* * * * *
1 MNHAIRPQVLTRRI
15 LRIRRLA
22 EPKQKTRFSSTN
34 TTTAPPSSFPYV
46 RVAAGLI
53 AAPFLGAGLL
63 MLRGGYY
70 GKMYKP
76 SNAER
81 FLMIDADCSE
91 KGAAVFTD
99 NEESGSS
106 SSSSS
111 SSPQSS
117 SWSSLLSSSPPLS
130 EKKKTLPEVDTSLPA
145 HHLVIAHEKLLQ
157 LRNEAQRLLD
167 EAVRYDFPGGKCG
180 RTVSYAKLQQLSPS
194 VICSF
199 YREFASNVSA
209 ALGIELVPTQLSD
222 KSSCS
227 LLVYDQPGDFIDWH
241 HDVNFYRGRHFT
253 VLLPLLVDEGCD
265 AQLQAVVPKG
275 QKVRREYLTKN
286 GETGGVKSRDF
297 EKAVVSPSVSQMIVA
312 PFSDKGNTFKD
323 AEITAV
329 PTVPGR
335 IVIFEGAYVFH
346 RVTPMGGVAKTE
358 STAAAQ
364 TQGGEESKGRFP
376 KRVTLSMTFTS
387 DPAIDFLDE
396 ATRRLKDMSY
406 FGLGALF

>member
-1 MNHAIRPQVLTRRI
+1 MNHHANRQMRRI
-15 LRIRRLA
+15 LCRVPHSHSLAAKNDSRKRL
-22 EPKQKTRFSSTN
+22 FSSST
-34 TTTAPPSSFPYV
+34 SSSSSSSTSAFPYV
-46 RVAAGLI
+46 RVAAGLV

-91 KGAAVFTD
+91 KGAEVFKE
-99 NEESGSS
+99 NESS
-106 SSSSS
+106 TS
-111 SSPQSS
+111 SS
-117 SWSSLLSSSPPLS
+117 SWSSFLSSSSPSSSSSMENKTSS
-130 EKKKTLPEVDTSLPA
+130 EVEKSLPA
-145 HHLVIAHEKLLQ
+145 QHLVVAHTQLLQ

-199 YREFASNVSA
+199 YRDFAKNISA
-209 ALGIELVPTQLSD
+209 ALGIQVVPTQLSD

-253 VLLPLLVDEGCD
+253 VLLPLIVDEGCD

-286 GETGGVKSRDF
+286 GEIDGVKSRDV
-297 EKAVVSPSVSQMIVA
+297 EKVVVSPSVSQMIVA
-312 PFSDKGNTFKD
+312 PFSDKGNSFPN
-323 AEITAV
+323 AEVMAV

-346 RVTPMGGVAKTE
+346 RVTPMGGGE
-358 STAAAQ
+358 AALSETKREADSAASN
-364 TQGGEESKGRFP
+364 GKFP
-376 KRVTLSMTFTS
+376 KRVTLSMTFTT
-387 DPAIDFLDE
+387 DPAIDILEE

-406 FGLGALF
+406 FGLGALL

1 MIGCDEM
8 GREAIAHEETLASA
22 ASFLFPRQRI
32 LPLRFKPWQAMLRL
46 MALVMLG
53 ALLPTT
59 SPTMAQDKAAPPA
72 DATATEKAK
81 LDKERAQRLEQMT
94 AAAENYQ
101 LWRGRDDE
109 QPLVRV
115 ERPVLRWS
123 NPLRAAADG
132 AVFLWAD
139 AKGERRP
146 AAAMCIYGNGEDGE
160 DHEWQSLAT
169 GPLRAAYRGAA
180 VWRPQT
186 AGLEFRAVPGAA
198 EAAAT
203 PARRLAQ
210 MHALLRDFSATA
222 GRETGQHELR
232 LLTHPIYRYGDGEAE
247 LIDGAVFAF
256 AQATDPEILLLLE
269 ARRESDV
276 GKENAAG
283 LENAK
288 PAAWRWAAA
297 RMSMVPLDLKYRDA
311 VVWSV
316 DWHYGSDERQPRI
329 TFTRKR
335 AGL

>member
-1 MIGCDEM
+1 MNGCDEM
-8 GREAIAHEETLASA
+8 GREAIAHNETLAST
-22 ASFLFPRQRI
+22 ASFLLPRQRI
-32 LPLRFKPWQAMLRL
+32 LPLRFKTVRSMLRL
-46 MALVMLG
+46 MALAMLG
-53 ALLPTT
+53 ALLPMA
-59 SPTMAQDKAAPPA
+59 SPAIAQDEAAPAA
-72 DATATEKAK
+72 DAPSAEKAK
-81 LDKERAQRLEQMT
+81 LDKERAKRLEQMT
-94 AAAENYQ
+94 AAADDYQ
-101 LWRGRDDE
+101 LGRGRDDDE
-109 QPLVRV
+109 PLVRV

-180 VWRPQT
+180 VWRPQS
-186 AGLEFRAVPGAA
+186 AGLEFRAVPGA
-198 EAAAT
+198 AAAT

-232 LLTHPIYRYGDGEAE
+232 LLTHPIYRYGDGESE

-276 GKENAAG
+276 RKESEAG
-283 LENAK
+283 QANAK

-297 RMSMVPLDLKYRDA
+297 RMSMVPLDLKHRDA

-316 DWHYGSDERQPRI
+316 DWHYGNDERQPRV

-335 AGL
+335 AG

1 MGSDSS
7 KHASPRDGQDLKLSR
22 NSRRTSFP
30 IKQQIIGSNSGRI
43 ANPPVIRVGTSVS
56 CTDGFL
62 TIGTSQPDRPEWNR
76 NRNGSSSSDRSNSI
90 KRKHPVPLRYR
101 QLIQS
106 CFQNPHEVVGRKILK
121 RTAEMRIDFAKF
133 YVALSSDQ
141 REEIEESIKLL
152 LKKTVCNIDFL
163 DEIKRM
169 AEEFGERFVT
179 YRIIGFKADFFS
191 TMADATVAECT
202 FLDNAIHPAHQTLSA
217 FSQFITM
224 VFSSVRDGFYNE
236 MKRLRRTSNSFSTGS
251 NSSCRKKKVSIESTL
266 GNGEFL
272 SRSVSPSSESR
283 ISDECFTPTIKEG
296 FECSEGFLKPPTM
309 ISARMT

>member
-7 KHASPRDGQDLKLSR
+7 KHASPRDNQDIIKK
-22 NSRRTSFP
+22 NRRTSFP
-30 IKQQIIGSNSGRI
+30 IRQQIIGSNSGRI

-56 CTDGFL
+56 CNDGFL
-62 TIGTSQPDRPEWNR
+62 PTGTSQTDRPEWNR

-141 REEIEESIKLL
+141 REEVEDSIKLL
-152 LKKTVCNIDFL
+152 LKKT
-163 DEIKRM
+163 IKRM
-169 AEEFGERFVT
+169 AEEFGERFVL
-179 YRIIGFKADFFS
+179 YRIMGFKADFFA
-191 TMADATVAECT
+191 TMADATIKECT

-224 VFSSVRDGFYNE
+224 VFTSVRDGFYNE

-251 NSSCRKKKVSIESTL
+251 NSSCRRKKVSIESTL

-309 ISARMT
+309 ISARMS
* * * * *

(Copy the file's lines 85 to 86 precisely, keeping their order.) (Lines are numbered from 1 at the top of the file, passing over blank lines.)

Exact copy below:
+358 AALSETKREADSAASN
-364 TQGGEESKGRFP